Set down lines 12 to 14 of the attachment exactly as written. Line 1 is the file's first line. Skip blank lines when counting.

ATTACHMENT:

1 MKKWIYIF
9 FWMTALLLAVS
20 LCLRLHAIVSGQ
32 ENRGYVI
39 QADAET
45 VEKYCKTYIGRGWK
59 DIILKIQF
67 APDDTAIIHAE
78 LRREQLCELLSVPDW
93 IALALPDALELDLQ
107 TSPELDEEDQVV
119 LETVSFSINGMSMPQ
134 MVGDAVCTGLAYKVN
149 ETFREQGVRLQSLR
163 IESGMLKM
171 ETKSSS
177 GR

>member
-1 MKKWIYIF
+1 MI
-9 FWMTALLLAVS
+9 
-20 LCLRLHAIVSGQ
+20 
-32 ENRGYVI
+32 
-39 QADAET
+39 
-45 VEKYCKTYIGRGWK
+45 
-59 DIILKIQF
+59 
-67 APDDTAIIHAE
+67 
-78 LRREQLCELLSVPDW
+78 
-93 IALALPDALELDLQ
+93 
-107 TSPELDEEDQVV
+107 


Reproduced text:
119 LETVSFSINGMSMPQ
134 MVGDAVCTGLAYKVN
149 ETFREQGVRLQSLR